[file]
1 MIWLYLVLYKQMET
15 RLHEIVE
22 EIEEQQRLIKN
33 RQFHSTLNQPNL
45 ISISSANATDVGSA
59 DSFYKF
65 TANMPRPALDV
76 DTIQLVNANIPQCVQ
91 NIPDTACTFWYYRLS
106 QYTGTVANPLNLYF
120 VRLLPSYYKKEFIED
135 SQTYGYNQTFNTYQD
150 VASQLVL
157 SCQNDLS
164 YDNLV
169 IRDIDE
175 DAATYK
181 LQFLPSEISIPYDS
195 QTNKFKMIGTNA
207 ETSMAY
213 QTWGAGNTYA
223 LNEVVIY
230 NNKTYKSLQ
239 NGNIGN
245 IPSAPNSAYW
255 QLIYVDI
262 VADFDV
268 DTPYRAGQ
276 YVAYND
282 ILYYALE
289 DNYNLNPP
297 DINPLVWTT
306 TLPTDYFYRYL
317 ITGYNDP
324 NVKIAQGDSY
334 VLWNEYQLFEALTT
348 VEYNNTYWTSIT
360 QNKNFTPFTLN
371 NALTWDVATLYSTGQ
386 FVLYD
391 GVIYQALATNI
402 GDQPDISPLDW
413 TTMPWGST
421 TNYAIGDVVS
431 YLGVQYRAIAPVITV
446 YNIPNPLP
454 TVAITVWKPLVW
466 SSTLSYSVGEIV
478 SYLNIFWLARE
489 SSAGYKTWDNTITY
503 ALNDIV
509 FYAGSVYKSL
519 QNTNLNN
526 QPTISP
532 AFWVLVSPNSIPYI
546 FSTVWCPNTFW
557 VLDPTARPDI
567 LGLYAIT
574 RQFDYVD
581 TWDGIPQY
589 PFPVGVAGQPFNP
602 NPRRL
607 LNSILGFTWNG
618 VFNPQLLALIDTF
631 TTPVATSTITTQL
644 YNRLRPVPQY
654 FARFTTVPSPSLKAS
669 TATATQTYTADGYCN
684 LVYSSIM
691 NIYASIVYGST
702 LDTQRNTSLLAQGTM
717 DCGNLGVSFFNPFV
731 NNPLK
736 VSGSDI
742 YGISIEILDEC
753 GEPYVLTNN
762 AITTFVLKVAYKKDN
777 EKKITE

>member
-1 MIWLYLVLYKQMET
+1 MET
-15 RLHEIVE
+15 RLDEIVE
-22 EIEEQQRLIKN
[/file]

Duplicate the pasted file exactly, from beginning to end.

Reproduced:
1 MIWLYLVLYKQMET
15 RLHEIVE
22 EIEEQQRLIKN
33 RQFHSTLNQPNL
45 ISISSANATDVGSA
59 DSFYKF
65 TANMPRPALDV
76 DTIQLVNANIPQCVQ
91 NIPDTACTFWYYRLS
106 QYTGTVANPLNLYF
120 VRLLPSYYKKEFIED
135 SQTYGYNQTFNTYQD
150 VASQLVL
157 SCQNDLS
164 YDNLV
169 IRDIDE
175 DAATYK
181 LQFLPSEISIPYDS
195 QTNKFKMIGTNA
207 ETSMAY
213 QTWGAGNTYA
223 LNEVVIY
230 NNKTYKSLQ
239 NGNIGN
245 IPSAPNSAYW
255 QLIYVDI
262 VADFDV
268 DTPYRAGQ
276 YVAYND
282 ILYYALE
289 DNYNLNPP
297 DINPLVWTT
306 TLPTDYFYRYL
317 ITGYNDP
324 NVKIAQGDSY
334 VLWNEYQLFEALTT
348 VEYNNTYWTSIT
360 QNKNFTPFTLN
371 NALTWDVATLYSTGQ
386 FVLYD
391 GVIYQALATNI
402 GDQPDISPLDW
413 TTMPWGST
421 TNYAIGDVVS
431 YLGVQYRAIAPVITV
446 YNIPNPLP
454 TVAITVWKPLVW
466 SSTLSYSVGEIV
478 SYLNIFWLARE
489 SSAGYKTWDNTITY
503 ALNDIV
509 FYAGSVYKSL
519 QNTNLNN
526 QPTISP
532 AFWVLVSPNSIPYI
546 FSTVWCPNTFW
557 VLDPTARPDI
567 LGLYAIT
574 RQFDYVD
581 TWDGIPQY
589 PFPVGVAGQPFNP
602 NPRRL
607 LNSILGFTWNG
618 VFNPQLLALIDTF
631 TTPVATSTITTQL
644 YNRLRPVPQY
654 FARFTTVPSPSLKAS
669 TATATQTYTADGYCN
684 LVYSSIM
691 NIYASIVYGST
702 LDTQRNTSLLAQGTM
717 DCGNLGVSFFNPFV
731 NNPLK
736 VSGSDI
742 YGISIEILDEC
753 GEPYVLTNN
762 AITTFVLKVAYKKDN
777 EKKITE

>member
-1 MIWLYLVLYKQMET
+1 MET
-15 RLHEIVE
+15 RLDEIVE
-22 EIEEQQRLIKN